Official reprint from UpToDate®
www.uptodate.com ©2016 UpToDate®

Clinical manifestations, diagnosis, and evaluation of narrow QRS complex tachycardias

Leonard I Ganz, MD, FHRS, FACC
Section Editors
Bradley P Knight, MD, FACC
Ary L Goldberger, MD
James Hoekstra, MD
Deputy Editor
Brian C Downey, MD, FACC


Tachycardias are broadly categorized based upon the width of the QRS complex on the electrocardiogram (ECG) [1].

A narrow QRS complex (<120 milliseconds) reflects rapid activation of the ventricles via the normal His-Purkinje system, which in turn suggests that the arrhythmia originates above or within the His bundle (ie, a supraventricular tachycardia). The site of origin may be in the sinus node, the atria, the atrioventricular (AV) node, the His bundle, or some combination of these sites.

A widened QRS (≥120 milliseconds) occurs when ventricular activation is abnormally slow. The most common reason that a QRS is widened is because the arrhythmia originates below the His bundle in the bundle branches, Purkinje fibers, or ventricular myocardium (eg, ventricular tachycardia). Alternatively, a supraventricular arrhythmia can produce a widened QRS if there are either pre-existing or rate-related abnormalities within the His-Purkinje system (eg, supraventricular tachycardia with aberrancy), or if conduction occurs over an accessory pathway. Thus, wide QRS complex tachycardias may be either supraventricular or ventricular in origin. (See "Approach to the diagnosis of wide QRS complex tachycardias".)

This topic will provide a broad overview of the different causes of narrow QRS complex tachycardia and an approach to their evaluation and diagnosis. Detailed discussions of specific narrow complex tachycardias (eg, AVNRT, AVRT, and AT) and a broad discussion of wide complex tachycardias are presented separately. (See "Approach to the diagnosis of wide QRS complex tachycardias".)


Reentry is the most common cause of narrow QRS complex tachycardia. Increased automaticity and triggered activity occur less frequently [2].


Subscribers log in here

To continue reading this article, you must log in with your personal, hospital, or group practice subscription. For more information or to purchase a personal subscription, click below on the option that best describes you:
Literature review current through: Apr 2016. | This topic last updated: Jun 25, 2015.
The content on the UpToDate website is not intended nor recommended as a substitute for medical advice, diagnosis, or treatment. Always seek the advice of your own physician or other qualified health care professional regarding any medical questions or conditions. The use of this website is governed by the UpToDate Terms of Use ©2016 UpToDate, Inc.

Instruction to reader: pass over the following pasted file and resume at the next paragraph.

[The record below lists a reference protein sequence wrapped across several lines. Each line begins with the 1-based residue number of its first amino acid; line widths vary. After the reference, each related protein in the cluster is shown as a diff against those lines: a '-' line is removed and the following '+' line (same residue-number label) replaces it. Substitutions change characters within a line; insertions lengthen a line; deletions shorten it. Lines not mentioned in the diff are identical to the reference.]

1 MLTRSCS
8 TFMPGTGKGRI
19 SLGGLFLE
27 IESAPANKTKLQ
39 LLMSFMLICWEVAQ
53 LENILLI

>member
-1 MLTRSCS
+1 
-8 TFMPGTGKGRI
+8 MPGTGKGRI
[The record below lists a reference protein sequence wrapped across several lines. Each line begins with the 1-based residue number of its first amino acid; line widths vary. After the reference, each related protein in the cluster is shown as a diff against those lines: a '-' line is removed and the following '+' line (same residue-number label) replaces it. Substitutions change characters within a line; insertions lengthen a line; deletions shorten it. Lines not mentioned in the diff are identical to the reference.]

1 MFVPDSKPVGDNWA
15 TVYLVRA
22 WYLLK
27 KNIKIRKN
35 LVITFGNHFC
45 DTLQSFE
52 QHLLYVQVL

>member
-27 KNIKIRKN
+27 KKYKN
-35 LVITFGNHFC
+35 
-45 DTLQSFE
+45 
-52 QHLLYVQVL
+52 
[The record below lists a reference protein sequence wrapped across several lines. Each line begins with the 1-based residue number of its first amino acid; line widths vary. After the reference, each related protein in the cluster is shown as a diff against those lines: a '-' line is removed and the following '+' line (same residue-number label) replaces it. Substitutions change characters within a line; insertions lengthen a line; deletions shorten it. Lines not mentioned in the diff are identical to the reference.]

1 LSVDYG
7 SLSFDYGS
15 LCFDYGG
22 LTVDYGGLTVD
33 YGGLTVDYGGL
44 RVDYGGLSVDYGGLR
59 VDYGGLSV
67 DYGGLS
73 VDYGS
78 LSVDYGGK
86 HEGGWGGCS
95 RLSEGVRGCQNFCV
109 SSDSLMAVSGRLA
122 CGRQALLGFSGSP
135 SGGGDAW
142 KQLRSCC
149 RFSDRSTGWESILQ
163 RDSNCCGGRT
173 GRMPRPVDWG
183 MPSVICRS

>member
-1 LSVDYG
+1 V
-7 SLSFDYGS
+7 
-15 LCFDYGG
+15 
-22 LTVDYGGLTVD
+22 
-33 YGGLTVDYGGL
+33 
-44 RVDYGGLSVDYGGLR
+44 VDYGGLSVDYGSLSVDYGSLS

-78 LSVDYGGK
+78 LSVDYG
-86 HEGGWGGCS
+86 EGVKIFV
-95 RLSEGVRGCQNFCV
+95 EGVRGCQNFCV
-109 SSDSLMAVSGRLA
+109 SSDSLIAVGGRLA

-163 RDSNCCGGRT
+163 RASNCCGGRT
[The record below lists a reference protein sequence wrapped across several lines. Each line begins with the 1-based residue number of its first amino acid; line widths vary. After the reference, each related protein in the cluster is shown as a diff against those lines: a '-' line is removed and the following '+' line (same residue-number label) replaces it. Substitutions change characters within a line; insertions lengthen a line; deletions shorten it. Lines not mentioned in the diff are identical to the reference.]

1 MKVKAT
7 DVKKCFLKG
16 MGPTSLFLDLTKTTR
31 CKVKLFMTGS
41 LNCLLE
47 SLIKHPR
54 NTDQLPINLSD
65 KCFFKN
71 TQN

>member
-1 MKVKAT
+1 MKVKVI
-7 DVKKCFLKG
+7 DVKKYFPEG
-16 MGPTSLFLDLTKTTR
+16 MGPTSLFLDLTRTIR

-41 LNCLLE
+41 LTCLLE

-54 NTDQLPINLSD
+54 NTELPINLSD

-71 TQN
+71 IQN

1. Ganz LI, Friedman PL. Supraventricular tachycardia. N Engl J Med 1995; 332:162.
  2. Blomström-Lundqvist C, Scheinman MM, Aliot EM, et al. ACC/AHA/ESC guidelines for the management of patients with supraventricular arrhythmias--executive summary: a report of the American College of Cardiology/American Heart Association Task Force on Practice Guidelines and the European Society of Cardiology Committee for Practice Guidelines (Writing Committee to Develop Guidelines for the Management of Patients With Supraventricular Arrhythmias). Circulation 2003; 108:1871.
  3. Ferguson JD, DiMarco JP. Contemporary management of paroxysmal supraventricular tachycardia. Circulation 2003; 107:1096.
  4. Katritsis DG, Josephson ME. Differential diagnosis of regular, narrow-QRS tachycardias. Heart Rhythm 2015; 12:1667.
  5. Orejarena LA, Vidaillet H Jr, DeStefano F, et al. Paroxysmal supraventricular tachycardia in the general population. J Am Coll Cardiol 1998; 31:150.
  6. Trohman RG. Supraventricular tachycardia: implications for the intensivist. Crit Care Med 2000; 28:N129.
  7. Kalbfleisch SJ, el-Atassi R, Calkins H, et al. Differentiation of paroxysmal narrow QRS complex tachycardias using the 12-lead electrocardiogram. J Am Coll Cardiol 1993; 21:85.
  8. Accardi AJ, Miller R, Holmes JF. Enhanced diagnosis of narrow complex tachycardias with increased electrocardiograph speed. J Emerg Med 2002; 22:123.
  9. Link MS. Clinical practice. Evaluation and initial treatment of supraventricular tachycardia. N Engl J Med 2012; 367:1438.
  10. Smith GD, Dyson K, Taylor D, et al. Effectiveness of the Valsalva Manoeuvre for reversion of supraventricular tachycardia. Cochrane Database Syst Rev 2013; 3:CD009502.
  11. Ellenbogen KA, Thames MD, DiMarco JP, et al. Electrophysiological effects of adenosine in the transplanted human heart. Evidence of supersensitivity. Circulation 1990; 81:821.
  12. Chauhan VS, Krahn AD, Klein GJ, et al. Supraventricular tachycardia. Med Clin North Am 2001; 85:193.
  13. Akhtar M, Jazayeri MR, Sra J, et al. Atrioventricular nodal reentry. Clinical, electrophysiological, and therapeutic considerations. Circulation 1993; 88:282.